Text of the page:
Monday, February 3, 2014

Mason Bee Houses that are Woodpecker Resistant.

I am losing larva to the woodpeckers, I still get lots I usually have well over a thousand cocoons every year. But if I run out of suet the woodpeckers are on the bee houses right away, there is one Hairy that you have to open the door and chase him away, banging on the window does nothing.
Making better Mason Bee house.
On the left is the style I like to make now, there is no direct access for the woodpeckers, the one on the right the front of the holes would be emptied even with the screen on. This style also has a lot more room for trays.

Use good thick wood since they will try to access the larva through the side.

I still haven't cleaned my cocoons yet this year, the houses are sitting where it is dry and cold, I found out that you can clean the cocoons anytime as long as you keep them cold, its nice to do it where it is warm so best to do them before December, after December warmth will wake them up. I also found out that if they get all moldy in the fridge you can give them a wash in the weak bleach solution and they will all be fine.

Martin

4 comments:

Anonymous said...

Can you please tell me what dimensions work best for a healthy set of bees. How many trays do you recommend. Thanks.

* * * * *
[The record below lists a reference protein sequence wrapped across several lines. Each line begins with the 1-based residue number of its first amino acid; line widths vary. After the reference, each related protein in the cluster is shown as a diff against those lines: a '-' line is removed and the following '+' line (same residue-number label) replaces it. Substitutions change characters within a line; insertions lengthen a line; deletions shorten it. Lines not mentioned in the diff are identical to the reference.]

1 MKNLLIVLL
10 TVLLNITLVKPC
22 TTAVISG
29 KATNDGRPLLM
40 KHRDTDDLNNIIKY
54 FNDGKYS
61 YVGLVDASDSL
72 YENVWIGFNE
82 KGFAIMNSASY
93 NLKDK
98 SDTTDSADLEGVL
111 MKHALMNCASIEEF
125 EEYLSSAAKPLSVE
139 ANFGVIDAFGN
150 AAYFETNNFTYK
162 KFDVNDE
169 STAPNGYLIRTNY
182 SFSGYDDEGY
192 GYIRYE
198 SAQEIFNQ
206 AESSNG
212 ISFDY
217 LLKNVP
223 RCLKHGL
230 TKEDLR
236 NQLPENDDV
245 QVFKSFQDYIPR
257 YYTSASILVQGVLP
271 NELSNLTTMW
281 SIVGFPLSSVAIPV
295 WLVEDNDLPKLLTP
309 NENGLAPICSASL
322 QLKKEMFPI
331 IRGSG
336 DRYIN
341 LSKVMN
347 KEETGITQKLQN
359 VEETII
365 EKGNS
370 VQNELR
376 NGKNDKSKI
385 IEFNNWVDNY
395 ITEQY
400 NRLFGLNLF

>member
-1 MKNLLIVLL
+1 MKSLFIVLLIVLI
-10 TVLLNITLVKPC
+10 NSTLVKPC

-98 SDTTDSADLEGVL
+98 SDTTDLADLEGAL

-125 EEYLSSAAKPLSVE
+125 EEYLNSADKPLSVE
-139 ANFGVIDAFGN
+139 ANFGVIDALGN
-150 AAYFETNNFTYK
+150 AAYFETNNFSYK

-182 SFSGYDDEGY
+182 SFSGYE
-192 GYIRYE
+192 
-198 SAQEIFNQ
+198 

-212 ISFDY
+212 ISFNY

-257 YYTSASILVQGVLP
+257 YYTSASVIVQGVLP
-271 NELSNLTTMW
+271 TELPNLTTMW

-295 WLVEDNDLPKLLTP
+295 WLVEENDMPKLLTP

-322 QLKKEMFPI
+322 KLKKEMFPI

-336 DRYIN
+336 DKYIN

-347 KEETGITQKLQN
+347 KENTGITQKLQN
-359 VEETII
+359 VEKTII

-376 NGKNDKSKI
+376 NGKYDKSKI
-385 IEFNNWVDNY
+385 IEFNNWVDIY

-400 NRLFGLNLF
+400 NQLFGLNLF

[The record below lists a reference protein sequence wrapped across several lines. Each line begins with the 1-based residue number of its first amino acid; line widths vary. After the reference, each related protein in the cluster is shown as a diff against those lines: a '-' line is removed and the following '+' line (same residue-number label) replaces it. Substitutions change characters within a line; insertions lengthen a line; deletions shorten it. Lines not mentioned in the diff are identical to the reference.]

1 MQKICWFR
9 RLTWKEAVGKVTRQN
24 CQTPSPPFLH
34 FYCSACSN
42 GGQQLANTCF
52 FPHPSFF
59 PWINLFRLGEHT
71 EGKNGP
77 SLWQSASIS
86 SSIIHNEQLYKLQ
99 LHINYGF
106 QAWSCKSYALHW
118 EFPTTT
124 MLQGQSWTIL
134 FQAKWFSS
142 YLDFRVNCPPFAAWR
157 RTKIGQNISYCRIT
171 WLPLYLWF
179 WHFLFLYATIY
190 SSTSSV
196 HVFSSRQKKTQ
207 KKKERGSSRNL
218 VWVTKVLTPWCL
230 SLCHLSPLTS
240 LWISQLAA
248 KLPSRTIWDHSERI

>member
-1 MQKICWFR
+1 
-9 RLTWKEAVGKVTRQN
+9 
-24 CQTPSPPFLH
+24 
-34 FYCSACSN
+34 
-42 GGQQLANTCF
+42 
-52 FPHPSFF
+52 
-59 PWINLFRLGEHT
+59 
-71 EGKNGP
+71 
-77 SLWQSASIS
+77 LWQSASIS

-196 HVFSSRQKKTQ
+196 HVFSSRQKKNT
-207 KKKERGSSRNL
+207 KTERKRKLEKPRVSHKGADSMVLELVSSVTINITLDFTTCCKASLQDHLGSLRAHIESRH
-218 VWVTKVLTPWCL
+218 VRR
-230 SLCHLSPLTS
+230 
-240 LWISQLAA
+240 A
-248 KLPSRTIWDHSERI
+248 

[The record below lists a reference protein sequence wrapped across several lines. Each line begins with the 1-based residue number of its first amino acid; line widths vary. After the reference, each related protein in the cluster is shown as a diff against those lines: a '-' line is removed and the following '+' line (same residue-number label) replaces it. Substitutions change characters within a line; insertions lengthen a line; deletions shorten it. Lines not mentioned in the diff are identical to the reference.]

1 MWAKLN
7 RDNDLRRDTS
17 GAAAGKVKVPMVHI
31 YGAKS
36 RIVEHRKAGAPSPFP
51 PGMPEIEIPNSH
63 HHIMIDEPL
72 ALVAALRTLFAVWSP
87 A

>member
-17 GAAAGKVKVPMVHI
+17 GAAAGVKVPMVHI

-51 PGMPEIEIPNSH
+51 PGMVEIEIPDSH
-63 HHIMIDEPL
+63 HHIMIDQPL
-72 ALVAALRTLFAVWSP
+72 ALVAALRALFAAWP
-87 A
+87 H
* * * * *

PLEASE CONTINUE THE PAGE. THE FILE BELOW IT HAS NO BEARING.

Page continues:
Martin said...

The trays are about 3" by 6", I would start with a half dozen that size and increase them every year till you get the population you want to maintain.

There might be a healthy population there already, the idea of the houses is you increase there numbers by cleaning the cocoons to get rid of the parasites and you can release them at the time your fruit tree's are blooming.

Martin

Kelly Ball said...

Do you have to seal/close the back of the hole? Are the trays secured together to prevent board warping? Wonderful article! Thanks..

Martin said...

Hi Kelly, yes the holes have to be closed at the back, the bee's like it dark.

The trays are in a house that holds them tight.

Martin